Stress Test

What is a stress test?

An electrocardiographic medical examination that is generally used to make a diagnosis and assessment of coronary insufficiency or angina pectoris is known as a stress test or ergometry. It is usually the final part of a sports medical examination.

What does the stress test consist of?

To perform a stress test, a static or ergonometric bicycle is used following a methodology of progression in the overload of the same according to an official protocol marked.

The patient is monitored during the test to control the pulse rate, blood pressure, oxygen consumption and electrocardiographic changes, as well as the clinical response to exercise (pain, fatigue…).

Why is the stress test performed?

Over the years, the use of this diagnostic test has expanded, but it cannot be performed on all patients suffering from heart disease pathologies because it may involve some risks due to the effort involved in its execution.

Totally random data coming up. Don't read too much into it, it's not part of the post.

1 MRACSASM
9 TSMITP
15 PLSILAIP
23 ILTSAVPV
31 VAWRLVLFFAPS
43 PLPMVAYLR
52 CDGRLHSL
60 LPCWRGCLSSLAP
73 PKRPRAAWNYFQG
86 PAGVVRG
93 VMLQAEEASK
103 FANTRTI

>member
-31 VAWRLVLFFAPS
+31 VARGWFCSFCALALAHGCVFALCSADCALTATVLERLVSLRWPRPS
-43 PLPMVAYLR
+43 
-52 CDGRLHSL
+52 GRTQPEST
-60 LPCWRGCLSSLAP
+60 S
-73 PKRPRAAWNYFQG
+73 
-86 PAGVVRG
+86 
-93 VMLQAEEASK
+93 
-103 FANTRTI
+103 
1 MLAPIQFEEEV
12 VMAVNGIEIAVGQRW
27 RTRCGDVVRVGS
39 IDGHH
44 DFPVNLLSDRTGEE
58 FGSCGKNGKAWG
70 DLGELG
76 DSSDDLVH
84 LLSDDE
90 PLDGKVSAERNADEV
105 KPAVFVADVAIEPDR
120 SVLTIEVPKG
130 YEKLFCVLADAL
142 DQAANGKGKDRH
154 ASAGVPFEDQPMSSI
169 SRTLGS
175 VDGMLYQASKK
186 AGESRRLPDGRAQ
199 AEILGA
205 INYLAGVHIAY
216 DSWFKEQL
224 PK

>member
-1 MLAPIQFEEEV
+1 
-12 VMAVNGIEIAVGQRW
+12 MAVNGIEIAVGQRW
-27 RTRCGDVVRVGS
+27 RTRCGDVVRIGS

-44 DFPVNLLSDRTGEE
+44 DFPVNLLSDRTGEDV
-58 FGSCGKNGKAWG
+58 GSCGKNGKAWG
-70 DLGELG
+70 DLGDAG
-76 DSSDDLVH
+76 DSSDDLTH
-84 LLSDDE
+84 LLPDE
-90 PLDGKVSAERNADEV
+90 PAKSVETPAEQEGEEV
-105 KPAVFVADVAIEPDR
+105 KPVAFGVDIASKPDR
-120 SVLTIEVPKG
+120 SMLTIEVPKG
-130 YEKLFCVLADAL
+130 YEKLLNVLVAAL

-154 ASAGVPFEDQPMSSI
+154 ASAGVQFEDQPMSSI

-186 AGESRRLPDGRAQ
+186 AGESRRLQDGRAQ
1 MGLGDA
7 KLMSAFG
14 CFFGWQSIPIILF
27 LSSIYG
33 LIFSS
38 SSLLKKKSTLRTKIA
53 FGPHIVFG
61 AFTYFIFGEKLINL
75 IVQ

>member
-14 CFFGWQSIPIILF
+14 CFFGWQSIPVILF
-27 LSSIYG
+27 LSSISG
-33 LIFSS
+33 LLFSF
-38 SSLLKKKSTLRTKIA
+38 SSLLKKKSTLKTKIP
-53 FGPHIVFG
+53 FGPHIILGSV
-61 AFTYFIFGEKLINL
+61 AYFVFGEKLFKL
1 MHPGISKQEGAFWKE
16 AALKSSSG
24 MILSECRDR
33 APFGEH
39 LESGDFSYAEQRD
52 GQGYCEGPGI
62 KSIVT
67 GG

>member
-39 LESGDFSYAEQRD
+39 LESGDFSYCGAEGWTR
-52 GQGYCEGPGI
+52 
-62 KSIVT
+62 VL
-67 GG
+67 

Preparation for the stress test

Before the patient undergoes a stress test, the specialist will conduct a clinical interview by asking about the patient’s family and personal history and habits. After this interview, a complete examination of the respiratory, cardiovascular and locomotor systems is performed.

This examination is complemented by a kinanthropometry study to analyze the patient’s weight, height, body mass index (BMI) and fat, bone and muscle percentage.

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What does the test feel like?

The patient will wear electrodes, known as conductive patches, on the chest to record the heart’s activity. These may cause a mild burning or stinging sensation.

Risks of the stress test

Although the stress test is generally safe, it may cause chest pain or fainting in some people.

What abnormal results mean

Abnormal results may be due to heart rhythms during exercise or changes in your ECG. When this occurs, other tests such as cardiac catheterization, nuclear stress test, or stress echocardiography may be recommended.